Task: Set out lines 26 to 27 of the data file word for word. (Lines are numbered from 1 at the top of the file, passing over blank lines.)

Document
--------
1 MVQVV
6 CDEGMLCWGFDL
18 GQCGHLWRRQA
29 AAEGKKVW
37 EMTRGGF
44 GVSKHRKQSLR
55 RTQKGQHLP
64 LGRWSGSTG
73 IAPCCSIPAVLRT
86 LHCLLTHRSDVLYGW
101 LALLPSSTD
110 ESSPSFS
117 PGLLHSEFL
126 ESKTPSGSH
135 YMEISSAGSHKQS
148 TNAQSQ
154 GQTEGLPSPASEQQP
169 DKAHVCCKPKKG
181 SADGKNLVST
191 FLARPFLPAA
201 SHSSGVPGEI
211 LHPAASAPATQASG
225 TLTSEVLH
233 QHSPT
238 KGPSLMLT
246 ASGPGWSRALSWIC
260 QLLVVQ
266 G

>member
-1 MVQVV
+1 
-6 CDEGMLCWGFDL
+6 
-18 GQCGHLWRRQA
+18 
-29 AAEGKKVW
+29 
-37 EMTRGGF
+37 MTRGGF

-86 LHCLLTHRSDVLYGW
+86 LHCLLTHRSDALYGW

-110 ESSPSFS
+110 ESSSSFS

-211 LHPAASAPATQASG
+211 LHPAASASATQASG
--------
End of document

246 ASGPGWSRALSWIC
260 QLLVVQ